Government allows universities to raise tuition fees to £9,250

Universities in England and Wales have been given official confirmation that they can increase maximum tuition fees to £9,250 a year from September 2017, in a move described by critics as "a kick in the teeth to students".

Several universities have already begun advertising courses at that rate, after being told earlier this year that they would be able to increase the £9,000 maximum - in place since 2012 - in line with inflation.

The increased cap will be available only to higher education institutions deemed to have met the expectations of the Government's Teaching Excellence Framework. A list of hundreds of colleges and universities which have passed this threshold was published earlier this month.

Announcing the new cap in a written statement to the House of Commons, universities minister Jo Johnson said that the maximum fee loan for students would also rise to £9,250. Loans for living costs will rise to £8,430 outside London and £11,002 in the capital.

Shadow education secretary Angela Rayner said: "The Tories are letting down young people. First they trebled tuition fees saddling students with debt, now they've confirmed they're set to go up again.

"Labour has consistently warned that these further increases in fees will be a barrier to aspiration, making it even more difficult for those from low and middle-income families to get the best education they deserve.

"Theresa May's warm words on standing up for working people have been exposed as a sham - all her Government is offering is more of the failure we've seen from the Tories for the last six years."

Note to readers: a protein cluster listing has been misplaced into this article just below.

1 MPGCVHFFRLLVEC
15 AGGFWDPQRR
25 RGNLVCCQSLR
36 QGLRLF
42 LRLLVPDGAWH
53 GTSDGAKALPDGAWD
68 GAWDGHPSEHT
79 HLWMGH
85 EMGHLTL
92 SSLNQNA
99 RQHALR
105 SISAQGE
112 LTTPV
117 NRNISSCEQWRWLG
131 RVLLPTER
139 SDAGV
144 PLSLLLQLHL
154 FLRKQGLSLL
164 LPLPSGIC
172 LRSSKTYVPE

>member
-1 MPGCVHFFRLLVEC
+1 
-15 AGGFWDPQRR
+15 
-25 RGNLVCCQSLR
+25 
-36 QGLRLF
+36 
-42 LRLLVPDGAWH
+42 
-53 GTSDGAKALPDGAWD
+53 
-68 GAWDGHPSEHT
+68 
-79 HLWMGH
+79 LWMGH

Liberal Democrat universities spokeswoman Baroness Burt said: "It is a kick in the teeth to students to tell them that fees are going to rise at the same time as freezing the point at which they have to pay them back.

"The Government are reneging on the deal reached in 2010 - and that means poorer students paying back more and for longer. We will fight them every step of the way.

"Linking fees to teaching quality in this way is unacceptable - enabling any university that scrapes a 'meet expectations' rating to increase fees by 2.8% shows that this isn't about teaching quality at all.

"If universities need further support then let's have a proper discussion about where that money comes from, rather than pretending that this is somehow a quid pro quo for providing the quality of teaching students should already be able to expect."

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